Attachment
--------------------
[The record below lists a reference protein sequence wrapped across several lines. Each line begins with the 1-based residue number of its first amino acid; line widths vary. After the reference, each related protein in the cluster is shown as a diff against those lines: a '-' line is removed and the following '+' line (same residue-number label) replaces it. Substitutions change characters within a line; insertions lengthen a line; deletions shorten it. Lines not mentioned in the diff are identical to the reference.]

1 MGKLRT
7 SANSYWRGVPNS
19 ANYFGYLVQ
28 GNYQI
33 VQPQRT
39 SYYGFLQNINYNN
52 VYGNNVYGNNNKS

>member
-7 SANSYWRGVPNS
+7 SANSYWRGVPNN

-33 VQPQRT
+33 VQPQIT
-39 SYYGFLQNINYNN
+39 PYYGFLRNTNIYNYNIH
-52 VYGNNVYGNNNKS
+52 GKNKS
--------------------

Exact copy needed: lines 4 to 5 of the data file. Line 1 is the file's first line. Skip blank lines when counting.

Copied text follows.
19 ANYFGYLVQ
28 GNYQI